A 19 year old man presented with a six month history of chest pain, dyspnoea, and lethargy and was found on an echocardiogram to have a dilated left ventricle with a small pericardial effusion. Ramipril and a course of steroids were tried but serial echocardiograms showed a persistently thickened pericardium and slowly developing features of constriction. On computed tomography, a large mediastinal mass encasing the heart, along with para-aortic and paratracheal lymphadenopathy, was found. Right heart catheter studies showed equal pressures in all four chambers. His deteriorating clinical condition led to a pericardiectomy. Histology confirmed primary pericardial mesothelioma. The patient died soon after surgery.
- primary pericardial mesothelioma
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Pericardial mesotheliomas are extremely rare and have an overall poor prognosis. Common clinical features are constrictive pericarditis, cardiac tamponade, and cardiac failure. Surgery can be curative in localised cases. Response to radiotherapy is poor. Pericardiectomy to alleviate symptoms and chemotherapy to reduce tumour mass are commonly used palliative measures.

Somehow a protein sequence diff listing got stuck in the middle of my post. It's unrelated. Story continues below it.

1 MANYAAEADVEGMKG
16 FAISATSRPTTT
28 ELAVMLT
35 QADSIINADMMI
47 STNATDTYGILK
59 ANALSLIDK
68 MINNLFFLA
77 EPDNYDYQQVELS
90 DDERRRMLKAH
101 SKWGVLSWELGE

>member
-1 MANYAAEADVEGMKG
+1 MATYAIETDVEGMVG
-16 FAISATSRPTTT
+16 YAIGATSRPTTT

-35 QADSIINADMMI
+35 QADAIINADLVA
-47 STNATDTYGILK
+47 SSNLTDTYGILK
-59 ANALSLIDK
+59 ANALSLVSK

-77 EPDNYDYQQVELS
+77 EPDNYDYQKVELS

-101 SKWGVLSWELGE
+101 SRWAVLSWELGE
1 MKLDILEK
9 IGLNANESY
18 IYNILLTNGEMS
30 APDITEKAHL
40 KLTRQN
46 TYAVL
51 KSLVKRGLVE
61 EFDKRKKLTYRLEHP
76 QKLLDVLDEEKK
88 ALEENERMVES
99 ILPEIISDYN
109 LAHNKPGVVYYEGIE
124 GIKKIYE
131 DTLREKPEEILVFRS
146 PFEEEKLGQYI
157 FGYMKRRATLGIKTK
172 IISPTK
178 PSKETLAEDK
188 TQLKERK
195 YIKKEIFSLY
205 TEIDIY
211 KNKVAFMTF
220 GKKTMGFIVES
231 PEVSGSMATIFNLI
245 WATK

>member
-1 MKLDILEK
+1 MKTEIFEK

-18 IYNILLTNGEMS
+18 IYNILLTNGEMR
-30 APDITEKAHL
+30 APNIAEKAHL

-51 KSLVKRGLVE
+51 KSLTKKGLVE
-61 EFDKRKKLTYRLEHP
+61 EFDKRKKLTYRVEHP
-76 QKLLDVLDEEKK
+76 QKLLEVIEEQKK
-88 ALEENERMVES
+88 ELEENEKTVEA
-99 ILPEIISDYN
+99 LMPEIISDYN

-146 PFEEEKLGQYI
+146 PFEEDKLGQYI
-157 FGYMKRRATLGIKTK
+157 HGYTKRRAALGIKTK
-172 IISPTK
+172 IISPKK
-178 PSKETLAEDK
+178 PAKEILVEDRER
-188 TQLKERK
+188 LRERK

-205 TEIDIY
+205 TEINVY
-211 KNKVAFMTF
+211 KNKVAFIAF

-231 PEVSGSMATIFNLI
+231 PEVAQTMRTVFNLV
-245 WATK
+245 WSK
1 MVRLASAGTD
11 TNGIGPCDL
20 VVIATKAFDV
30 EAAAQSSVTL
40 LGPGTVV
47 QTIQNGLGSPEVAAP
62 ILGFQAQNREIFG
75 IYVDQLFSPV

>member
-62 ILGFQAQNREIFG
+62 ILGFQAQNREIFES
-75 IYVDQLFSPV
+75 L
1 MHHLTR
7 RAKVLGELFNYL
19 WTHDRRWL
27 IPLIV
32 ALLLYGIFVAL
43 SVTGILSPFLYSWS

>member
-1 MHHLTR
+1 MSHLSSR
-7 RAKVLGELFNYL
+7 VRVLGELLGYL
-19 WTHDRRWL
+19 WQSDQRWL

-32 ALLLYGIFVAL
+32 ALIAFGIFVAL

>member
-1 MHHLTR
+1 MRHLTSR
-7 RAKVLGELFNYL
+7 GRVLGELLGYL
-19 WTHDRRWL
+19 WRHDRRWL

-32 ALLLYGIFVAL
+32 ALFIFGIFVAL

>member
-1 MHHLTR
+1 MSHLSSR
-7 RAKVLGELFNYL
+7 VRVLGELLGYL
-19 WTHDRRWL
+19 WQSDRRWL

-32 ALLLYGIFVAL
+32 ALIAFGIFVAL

A 19 year old male student presented with a six month history of chest pain, lethargy, and occasional dyspnoea. His medical history was unremarkable. He was first admitted to his local hospital in June 2002 after chest radiography undertaken by his general practitioner had shown cardiomegaly. ECG on admission showed widespread T wave inversion in the inferior and lateral leads. Serial cardiac enzymes were normal. Viral and antistreptolysin O titres were negative but his inflammatory markers were raised (C reactive protein 76 and erythrocyte sedimentation rate 106). A transthoracic echocardiogram showed a dilated left ventricle with impaired function and a small pericardial effusion. Pericarditis was provisionally diagnosed and treatment with ramipril was started.